ICH has released a new E series guideline for consultation: ICH E19 – Optimisation of Safety Data Collection
Objective of the Guideline
This Guideline is intended to provide internationally harmonised guidance on an optimised approach to safety data collection in some late-stage pre-approval or post-approval studies when the safety profile of a drug is sufficiently characterised. Optimisation of safety data collection using a selective approach may improve the efficiency of clinical studies while reducing the burden to study participants. Adoption of an internationally harmonised approach to selective safety data collection may facilitate global participation in clinical studies.
Regulators and industry have a shared interest in reducing the burden to study participants while facilitating the conduct of studies that could yield important new medical knowledge and advance public health. Although safety monitoring of patients during clinical studies remains critically important, unnecessary and burdensome data collection may serve as a disincentive to participation in clinical studies, e.g., frequent and time-consuming patient visits; laboratory tests; and/or physical examinations.
Knowledge about a medicinal product’s safety profile continually evolves as safety data accumulates. Throughout the course of medicinal product development and subsequently while the drug is marketed, sponsors collect extensive safety-related data, including all vital signs, laboratory data, and adverse events. In the later stages of drug development, and if the safety profile is well-understood and documented, comprehensive collection of all safety data may provide only limited additional knowledge of clinical importance. In such circumstances, a more selective approach to safety data collection may be adequate and optimal, as long as the study objectives and the welfare of study participants are not compromised.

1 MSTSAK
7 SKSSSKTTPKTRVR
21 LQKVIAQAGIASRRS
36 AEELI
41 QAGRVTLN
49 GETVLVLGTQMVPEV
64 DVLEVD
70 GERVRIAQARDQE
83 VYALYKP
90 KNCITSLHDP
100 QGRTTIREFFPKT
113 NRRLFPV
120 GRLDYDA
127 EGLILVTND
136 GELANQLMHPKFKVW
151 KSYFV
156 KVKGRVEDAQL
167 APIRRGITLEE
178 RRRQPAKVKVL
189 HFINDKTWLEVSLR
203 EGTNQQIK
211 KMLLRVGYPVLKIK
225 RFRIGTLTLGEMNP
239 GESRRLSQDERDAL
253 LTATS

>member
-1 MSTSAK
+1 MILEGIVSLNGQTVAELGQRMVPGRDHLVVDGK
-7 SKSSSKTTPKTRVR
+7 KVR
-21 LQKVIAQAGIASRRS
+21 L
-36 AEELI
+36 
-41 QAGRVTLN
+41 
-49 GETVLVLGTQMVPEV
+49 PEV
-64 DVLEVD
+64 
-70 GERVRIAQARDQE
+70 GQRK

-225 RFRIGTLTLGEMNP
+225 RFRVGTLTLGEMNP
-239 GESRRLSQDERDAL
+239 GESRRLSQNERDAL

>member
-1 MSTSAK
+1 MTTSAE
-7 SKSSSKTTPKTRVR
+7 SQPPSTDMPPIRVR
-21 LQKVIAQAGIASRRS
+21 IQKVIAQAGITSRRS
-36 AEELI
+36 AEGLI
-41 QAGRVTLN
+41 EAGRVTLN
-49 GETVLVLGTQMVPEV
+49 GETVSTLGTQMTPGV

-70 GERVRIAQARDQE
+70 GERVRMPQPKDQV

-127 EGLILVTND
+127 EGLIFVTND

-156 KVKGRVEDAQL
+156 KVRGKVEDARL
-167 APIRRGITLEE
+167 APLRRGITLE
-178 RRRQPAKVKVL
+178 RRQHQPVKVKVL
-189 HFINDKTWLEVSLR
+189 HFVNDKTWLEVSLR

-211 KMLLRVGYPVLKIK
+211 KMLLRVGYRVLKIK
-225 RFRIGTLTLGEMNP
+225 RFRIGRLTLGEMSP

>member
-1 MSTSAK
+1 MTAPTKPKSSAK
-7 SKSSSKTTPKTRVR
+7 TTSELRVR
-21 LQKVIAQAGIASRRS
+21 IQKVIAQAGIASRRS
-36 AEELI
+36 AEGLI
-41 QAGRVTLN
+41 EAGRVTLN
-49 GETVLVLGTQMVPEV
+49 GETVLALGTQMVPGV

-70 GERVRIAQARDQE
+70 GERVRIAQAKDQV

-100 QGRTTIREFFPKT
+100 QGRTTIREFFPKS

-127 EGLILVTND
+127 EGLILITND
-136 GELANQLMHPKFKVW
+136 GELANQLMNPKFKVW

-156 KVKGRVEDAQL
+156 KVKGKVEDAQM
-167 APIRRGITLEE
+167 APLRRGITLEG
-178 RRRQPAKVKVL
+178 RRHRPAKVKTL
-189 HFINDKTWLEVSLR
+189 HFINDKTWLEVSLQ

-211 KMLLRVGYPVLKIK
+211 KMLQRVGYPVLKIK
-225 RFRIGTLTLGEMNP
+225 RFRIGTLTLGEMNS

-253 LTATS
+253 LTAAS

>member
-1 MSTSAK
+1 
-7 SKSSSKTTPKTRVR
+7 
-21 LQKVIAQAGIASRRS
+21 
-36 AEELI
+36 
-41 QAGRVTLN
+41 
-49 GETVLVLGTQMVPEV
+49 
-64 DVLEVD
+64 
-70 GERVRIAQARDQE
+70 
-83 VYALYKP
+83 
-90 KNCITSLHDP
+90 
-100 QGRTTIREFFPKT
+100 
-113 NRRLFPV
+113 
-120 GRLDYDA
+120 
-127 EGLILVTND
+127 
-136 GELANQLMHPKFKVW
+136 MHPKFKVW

Importantly, sponsors and investigators should ensure that routine patient care is not compromised by the selective safety data collection approach outlined in this Guideline. It is recognised that safety monitoring serves to protect individual study participants and will continue to be performed as per standard of care.
Scope of the Guideline
This guidance is intended to apply to collection of safety data during the late-stage development of medicinal products in interventional and non-interventional studies, in the post-approval setting and, for specific cases, in the pre-approval setting.
In the pre-approval setting, comprehensive safety data collection is expected in order to elucidate frequency, severity, seriousness, and dose-response of adverse events, including potential differences across subsets, e.g., demographic; concomitant illnesses; and/or concomitant therapy. However, even before approval of a new medicinal product, if there is agreement with regulatory authorities that sufficient safety data are available or are being collected in ongoing late-stage studies, selective safety data collection may be appropriate in certain studies.